Some of those programs for example, now that we’re here in the Fall, is our Day of the Dead programming, called Ofrendas and will live there. We want to make sure that we teach people about the importance of handmade altars in honor of our deceased and to remind people that this is a sacred ancient tradition that deserves to be revered for its healing practices, this isn’t Halloween, or some ethnic bastardized version of Halloween. And altar items at best, you make them yourself. Support an artisan, support an artist, support somebody who did it by hand. This isn’t something to be mass-produced and purchased at Hobby Lobby, or at Walmart. So that’s something that we want to be really keen on. But at the same time, that we teach our community about the importance of mental wellness—that we learn how to talk as a community about grief, about loss, about resilience. Because, unfortunately, in a society that’s culminated by so much violence, as ours is, at best what we’ve come to expect are, “thoughts and prayers, thoughts and prayers” from our political leaders, but that’s not enough. We need to have concrete ways to address our mental wellness; it could be stigmatized access to mental health care for boys and men, especially. It’s that kind of programming, that’ll live at Las Bodegas, we’ll also have our public art mentoring program. Where the city of Denver is unique in that we have a law, that for every major capital improvement project in the city, over a million dollars, 1% of it as to be reinvested back into public art and we have Frederico Peña [former mayor of Denver] to thank for that. Where, for every project, whether it’s to expand a street, a sidewalk, a bridge, a new library, a new prison, the expansion of DIA (Denver International Airport), 1% has to go back into public art. So, at any given point there’s about a dozen ongoing art commissions in the city of Denver ranging from ten thousand dollars, all the way up to two million dollars, like DIA or at the National Stockyards. But what we found, however, through some internal research is that there’s a gap in age of artists, 25 and under that are applying for and receiving public art commissions. How come? Because they’ve never done it. Now that became the value proposition, let’s put established artists that have gone through the process, in partnership with young people; so that they can learn about ideation, design, implementation, project management, budgeting, working with the client, but more importantly, that they learn that public art as we know it is a uniquely Mexicano contribution. It was Diego Rivera, it was Siqueiros, it was a little school that took the public walls to document a particular moment in time to offer radical social critique to offer a sense of radical hope.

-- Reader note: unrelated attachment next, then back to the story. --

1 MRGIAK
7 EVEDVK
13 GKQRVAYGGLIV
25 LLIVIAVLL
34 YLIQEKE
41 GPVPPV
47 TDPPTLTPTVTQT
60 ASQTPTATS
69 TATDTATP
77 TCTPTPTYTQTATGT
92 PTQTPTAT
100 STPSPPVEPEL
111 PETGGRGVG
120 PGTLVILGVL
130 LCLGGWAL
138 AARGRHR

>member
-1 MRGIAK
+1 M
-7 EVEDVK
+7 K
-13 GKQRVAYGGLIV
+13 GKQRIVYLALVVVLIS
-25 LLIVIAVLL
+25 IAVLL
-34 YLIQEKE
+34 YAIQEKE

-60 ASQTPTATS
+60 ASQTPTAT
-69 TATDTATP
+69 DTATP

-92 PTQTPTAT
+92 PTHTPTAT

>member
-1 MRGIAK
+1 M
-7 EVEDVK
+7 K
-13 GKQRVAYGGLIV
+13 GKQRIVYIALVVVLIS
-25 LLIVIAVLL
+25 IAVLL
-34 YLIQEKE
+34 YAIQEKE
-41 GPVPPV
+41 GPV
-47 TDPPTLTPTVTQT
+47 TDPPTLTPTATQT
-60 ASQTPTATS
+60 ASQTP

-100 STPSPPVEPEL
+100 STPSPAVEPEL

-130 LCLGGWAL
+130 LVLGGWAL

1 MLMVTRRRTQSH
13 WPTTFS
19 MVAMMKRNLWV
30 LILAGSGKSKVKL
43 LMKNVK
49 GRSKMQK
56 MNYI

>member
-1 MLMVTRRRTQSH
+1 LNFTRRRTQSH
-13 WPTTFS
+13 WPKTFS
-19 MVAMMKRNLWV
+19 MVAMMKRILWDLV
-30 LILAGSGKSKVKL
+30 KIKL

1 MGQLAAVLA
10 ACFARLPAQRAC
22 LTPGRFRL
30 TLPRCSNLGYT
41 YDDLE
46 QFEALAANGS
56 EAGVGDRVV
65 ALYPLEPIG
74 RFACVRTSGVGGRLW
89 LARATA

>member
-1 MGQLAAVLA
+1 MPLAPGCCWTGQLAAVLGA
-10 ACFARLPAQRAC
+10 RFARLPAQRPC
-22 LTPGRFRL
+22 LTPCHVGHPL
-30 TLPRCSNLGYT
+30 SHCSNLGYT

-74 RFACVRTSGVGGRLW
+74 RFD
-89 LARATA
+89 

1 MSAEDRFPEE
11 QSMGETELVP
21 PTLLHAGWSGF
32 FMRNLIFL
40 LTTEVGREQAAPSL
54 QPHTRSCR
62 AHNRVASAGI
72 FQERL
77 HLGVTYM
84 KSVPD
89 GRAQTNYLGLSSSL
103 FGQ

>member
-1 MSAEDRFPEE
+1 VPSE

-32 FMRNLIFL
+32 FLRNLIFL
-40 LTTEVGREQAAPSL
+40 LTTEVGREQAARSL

It was when they came to Chicago, to LA to Detroit to New York that they inspired a new generation of American public artists. That’s really important, that’s vital, not only that sense of history, that it’s got workforce development. If we want to push back against the gentrification and the displacement that has happened in Denver, we have to focus on economic empowerment. We have to make sure that we’re creating high paying jobs for artists, for our young people, our family. Otherwise, we’ll just keep getting pushed out further and further and that’s why I believe the multimedia lab is so important.